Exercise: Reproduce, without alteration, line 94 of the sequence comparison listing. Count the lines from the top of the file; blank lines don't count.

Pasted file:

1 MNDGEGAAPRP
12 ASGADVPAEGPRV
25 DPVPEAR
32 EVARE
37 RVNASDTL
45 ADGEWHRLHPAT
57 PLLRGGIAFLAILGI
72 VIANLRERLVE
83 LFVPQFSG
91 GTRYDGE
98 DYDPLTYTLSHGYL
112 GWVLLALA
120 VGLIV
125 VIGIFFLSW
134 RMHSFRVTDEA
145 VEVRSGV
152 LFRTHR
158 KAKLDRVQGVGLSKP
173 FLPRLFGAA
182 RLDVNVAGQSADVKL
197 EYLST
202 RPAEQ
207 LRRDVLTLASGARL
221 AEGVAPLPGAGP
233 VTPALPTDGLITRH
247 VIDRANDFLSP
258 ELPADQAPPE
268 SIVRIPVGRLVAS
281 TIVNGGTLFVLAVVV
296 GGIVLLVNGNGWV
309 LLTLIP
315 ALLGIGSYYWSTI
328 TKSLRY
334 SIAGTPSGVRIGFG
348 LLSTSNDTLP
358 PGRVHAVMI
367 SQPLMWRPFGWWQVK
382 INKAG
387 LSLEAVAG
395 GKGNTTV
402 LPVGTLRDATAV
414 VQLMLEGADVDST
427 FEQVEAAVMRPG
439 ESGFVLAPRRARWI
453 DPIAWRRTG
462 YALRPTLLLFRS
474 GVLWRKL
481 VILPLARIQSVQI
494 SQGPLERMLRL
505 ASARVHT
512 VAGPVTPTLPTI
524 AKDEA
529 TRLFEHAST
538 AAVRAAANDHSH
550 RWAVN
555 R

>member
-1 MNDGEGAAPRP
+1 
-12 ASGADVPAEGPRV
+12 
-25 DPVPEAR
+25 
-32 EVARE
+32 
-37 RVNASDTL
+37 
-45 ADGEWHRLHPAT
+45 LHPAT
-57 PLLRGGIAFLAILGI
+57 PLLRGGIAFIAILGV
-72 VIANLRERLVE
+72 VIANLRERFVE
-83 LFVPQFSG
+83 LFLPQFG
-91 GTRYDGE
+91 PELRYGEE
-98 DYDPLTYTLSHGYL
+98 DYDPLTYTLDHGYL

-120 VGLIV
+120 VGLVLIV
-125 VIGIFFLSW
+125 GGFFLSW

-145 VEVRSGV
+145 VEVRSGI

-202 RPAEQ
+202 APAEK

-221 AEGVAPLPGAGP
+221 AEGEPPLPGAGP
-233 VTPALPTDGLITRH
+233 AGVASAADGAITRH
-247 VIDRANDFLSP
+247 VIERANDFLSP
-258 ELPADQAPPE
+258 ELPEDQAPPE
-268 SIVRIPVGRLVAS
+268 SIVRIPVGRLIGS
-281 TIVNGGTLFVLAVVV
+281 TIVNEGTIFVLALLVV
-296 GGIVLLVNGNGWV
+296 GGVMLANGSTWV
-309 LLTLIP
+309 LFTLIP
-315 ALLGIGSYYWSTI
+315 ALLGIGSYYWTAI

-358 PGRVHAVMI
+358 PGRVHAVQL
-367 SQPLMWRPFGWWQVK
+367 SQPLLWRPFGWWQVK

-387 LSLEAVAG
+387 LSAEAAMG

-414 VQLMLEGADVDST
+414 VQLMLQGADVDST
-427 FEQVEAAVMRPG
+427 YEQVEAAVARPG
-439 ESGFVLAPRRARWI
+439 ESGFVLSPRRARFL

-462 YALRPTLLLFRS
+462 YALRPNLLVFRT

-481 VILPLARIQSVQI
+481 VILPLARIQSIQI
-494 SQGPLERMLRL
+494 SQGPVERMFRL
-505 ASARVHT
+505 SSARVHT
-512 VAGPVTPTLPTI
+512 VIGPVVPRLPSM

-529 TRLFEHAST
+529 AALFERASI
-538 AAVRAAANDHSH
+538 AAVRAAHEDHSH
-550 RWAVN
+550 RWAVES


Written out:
-258 ELPADQAPPE